Supplying, installing, load testing, and LOLER certifying a wide range of manual and powered hoist units, Hoist & Winch Ltd has extensive experience and expertise in all kinds of industrial lifting operations.
However, certain projects require special know-how, such as the installation of large-capacity, electric-powered wire-rope hoists in challenging and restricted access applications. And yet even in these situations, Hoist & Winch has a proven methodology to ensure a high-performance, efficient, safety-certified outcome for customers.
Every hoist installation is different, and most generally present some level of challenge to overcome, typically relating to the dimensional clearances of the hoist unit or the logistics of general access conditions. When the hoist unit’s dimensional clearances are particularly critical, Hoist & Winch Ltd carries out a detailed survey prior to manufacture, ensuring that the complete installation can perform the required tasks with sufficient operating clearance.
On some occasions, a pre-installation survey is required to check site/work area access conditions. Hoist & Winch Ltd will subsequently submit its Risk Assessment and Method Statement (RAMS) for approval by the customer prior to starting work. These documents detail the installation procedure, the equipment intended for use, and the hazards and risks associated with the various tasks. In addition, the documents will set out how it is possible to minimize or negate these risks.
A recent cement plant project involving challenging installation access conditions highlights how the capability and knowledge of Hoist & Winch Ltd proves extremely useful in delivering a successful outcome for customers.
This complex project involved replacing an obsolete, 22,000-pound (10-tonne) SWL (safe working load), electric-powered wire-rope hoist unit with a 196-foot (60-meter) lifting height. The task was required ahead of the cement production facility carrying out extensive modification work to its pre-heater tower. The pre-heater tower is 328 feet (100 meters) high and the existing hoist unit was located at the 196-foot (60-meter) level on a monorail beam that cantilevers out of the building for approximately 26 feet (8 meters).
Both the obsolete hoist unit and monorail beam had been dormant for many years, which meant that Hoist & Winch Ltd’s scope of supply included the load testing and thorough examination of not just the new wire-rope hoist unit, but also the monorail beam.
“Manufacturing and process plants tend to evolve over time, often compromising general access to existing hoist installations. In other instances, legacy hoists fall into disuse and become obsolete. If you are in this situation and could benefit from the input of an expert partner, please call for a no-obligation discussion about the potential solutions."
Among the first tasks was to remove the existing wire-rope hoist unit, which weighed 6,600 pounds (3 tonnes). Hoist & Winch Ltd decided to cut this down in sections using gas-burning equipment as many of the hoist parts were badly seized and not easy to dismantle in a conventional way.
Initially, the company removed these sections to a specially constructed scaffold work platform located below the hoist installation area. Each piece of the obsolete hoist was then lowered further to the nearest adjacent floor level 16m below using manual chain blocks for movement to the goods lift access located at that level.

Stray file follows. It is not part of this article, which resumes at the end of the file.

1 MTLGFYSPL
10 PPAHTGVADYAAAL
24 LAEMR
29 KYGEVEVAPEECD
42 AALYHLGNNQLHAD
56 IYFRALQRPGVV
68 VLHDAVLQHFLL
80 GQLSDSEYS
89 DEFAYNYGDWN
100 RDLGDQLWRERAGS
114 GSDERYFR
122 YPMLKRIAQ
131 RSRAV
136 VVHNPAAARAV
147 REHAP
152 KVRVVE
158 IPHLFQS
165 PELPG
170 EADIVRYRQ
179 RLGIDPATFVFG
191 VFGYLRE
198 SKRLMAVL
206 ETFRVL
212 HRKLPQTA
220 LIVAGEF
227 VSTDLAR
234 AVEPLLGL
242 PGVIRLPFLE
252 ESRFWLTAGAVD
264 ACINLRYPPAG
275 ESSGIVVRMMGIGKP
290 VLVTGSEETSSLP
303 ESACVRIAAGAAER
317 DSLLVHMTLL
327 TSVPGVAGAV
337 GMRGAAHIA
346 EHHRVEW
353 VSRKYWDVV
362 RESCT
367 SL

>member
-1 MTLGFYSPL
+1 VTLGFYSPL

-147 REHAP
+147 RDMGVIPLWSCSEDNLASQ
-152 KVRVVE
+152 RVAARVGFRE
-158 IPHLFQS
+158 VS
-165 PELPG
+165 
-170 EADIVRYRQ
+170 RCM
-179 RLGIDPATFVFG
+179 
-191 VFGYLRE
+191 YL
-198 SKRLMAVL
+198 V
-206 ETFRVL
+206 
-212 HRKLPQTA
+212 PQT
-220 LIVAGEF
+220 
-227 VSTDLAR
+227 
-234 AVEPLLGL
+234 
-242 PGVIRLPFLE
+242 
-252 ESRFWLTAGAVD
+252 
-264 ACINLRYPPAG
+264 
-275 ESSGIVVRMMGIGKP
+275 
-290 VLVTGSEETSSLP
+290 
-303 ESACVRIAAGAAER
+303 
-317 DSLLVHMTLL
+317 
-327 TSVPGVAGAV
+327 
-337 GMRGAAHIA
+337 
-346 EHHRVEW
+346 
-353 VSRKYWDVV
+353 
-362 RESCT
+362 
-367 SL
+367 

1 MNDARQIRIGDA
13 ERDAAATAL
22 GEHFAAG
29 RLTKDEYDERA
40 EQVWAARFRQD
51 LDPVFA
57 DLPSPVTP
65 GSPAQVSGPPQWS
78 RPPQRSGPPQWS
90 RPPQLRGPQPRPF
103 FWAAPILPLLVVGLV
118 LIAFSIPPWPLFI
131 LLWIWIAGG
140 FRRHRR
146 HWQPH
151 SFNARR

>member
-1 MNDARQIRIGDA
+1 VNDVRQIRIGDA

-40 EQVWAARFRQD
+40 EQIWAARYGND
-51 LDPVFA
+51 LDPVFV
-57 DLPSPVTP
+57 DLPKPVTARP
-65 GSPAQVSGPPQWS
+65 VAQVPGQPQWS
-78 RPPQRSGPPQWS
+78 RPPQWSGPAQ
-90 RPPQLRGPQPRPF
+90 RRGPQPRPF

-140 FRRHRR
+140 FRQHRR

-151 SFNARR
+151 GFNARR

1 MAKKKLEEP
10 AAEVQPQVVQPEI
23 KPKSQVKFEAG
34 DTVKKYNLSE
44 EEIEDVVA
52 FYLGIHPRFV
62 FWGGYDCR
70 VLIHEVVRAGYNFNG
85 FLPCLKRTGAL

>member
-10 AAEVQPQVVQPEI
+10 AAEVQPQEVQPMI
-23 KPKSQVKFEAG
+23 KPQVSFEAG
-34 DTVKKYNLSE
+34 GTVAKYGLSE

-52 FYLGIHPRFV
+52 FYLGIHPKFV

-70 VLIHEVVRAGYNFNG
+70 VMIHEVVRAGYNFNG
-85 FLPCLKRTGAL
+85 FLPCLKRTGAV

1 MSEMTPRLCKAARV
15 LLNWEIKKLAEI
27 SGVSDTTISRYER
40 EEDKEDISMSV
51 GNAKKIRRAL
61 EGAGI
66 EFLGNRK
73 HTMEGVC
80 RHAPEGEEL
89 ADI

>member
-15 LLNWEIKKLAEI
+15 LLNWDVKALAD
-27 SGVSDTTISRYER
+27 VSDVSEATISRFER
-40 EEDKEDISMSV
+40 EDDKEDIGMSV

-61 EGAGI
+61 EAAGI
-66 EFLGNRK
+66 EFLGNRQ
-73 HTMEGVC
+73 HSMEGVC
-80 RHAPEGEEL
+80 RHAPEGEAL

Next, Hoist & Winch Ltd had to install the new hoist (weighing 4,850 pounds (2.2 tonnes)) in part dismantled form. The company eased the difficulty of this task by installing a temporary 6,600-pound (3-tonne) SWL motor trolley mounted, air-powered chain-hoist unit on the monorail beam and raising the new hoist unit the required 196 feet (60 meters) from the outdoor ground-floor work area. Hoist & Winch Ltd took great care with the preparation of the chain-hoist unit to ensure reliability during operation as any breakdown during the critical 196-foot (60-meter) lifting operation would require special access equipment to help resolve any issues. Hoist & Winch Ltd also carried out meticulous checks on the quality, volume, and pressure of the air supply.
The next task was to raise the complete new hoist unit to the 196-foot (60-meter) installation level. From there, Hoist & Winch Ltd used the 6,600-pound (3-tonne) SWL motor trolley mounted, air-powered chain-hoist unit to transport the new hoist unit into the building and over the temporary scaffold work platform.
From this position—after first opening up the hoist unit trolley wheels wider than the monorail beam width—the company lifted the wire-rope hoist unit into position.
To facilitate this task, Hoist & Winch Ltd deployed four 2,200-pound (1-tonne) SWL manual chain blocks suspended from each end of two specially fabricated lifting frames clipped into position on the top flange of the monorail beam.
The final tasks included electrical commissioning, assembling the hoist onto the monorail beam, and the removal of all temporary lifting equipment.
Hoist & Winch Ltd could then perform dynamic load testing of the new wire-rope hoist unit and monorail beam using a skid-mounted, certified 22,000-pound (10-tonne) test load prior to an issue with a LOLER Thorough Examination report.
As part of the dynamic load testing procedure, the outdoor cantilever section of the monorail beam was deflection-tested in accordance with BS2853 using a special long-range, outdoor-operation Leica laser mounted to a stable yet precisely adjustable tripod.